Three of these drawings (see figs. 1-3, Rome, Biblioteca Nazionale Centrale Vittorio Emanuele, 3, II, 1;5; and 7) correspond closely to the present composition of The Entrance to the Grand Canal and together with the paintings provide an interesting insight into Vanvitelli's working practices (as outlined by Laureati, op. cit., pp. 267-269, nos. D16-D18). The first (pencil, pen, ink and watercolour) defines the architecture of the composition and serves as the basis for the finished painting. The squared paper shows the importance of precision in the lay-out and perspective. After the careful delineation of the architecture of the Salute and the palace facades, he moves on to applying some brown watercolour in order to begin to denote the area that will be in shadow in the painting. In the next drawing, he develops further, with subtle application of watercolour, the contrast of the areas of light and shade. Here he also sketches in a few boats. The third, unfinished, drawing completes the series with an even more detailed attention brought to the exact perspective, employing a grid of smaller squares to define the composition. A drawing that connects with, but does not seem to be preparatory for the view of San Giorgio Maggiore executed in pen and ink on blue paper, exists at the Royal Palace, Caserta.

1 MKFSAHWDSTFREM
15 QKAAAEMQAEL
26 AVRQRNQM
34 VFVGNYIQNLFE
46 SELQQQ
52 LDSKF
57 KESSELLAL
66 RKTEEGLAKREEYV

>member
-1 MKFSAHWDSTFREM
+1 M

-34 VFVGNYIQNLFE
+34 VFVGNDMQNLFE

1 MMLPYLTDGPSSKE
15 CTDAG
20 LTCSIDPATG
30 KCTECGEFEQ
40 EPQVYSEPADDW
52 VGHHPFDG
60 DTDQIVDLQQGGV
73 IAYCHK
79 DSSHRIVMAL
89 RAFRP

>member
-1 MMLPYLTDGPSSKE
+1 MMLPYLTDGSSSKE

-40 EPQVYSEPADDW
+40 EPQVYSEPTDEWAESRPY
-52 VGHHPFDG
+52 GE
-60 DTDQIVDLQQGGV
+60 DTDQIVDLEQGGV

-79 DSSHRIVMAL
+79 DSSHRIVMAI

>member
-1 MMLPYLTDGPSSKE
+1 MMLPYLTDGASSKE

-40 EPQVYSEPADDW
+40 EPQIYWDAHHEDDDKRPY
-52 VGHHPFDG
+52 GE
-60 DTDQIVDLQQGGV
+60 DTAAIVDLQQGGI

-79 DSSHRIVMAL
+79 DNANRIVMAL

The present View of San Giorgio Maggiore and Entrance to the Grand Canal are dated 1709 and 1710 respectively. Neither is referred to by Briganti, who lists five versions of both compositions (G. Briganti, ed. L. Laureati and L. Trezzani, Gaspar van Wittel, Milan, 1996, pp. 248-250, nos. 314-318, and pp. 247-248, nos. 309-313). The latter is also inscribed by the artist 'Roma'. Of the versions of the view of San Giorgio Maggiore, only the present one is dated. Of those of the Entrance to the Grand Canal, that in the Alte Pinakothek, Munich, bears the date 1706. It was common practice for Vanvitelli to make detailed drawings of a view, from which (as with the present lot and possibly all the versions) he would then execute the paintings at a later date. All the painted versions of the present views show marked differences to each other, particularly in the boats, figures and cloud formations.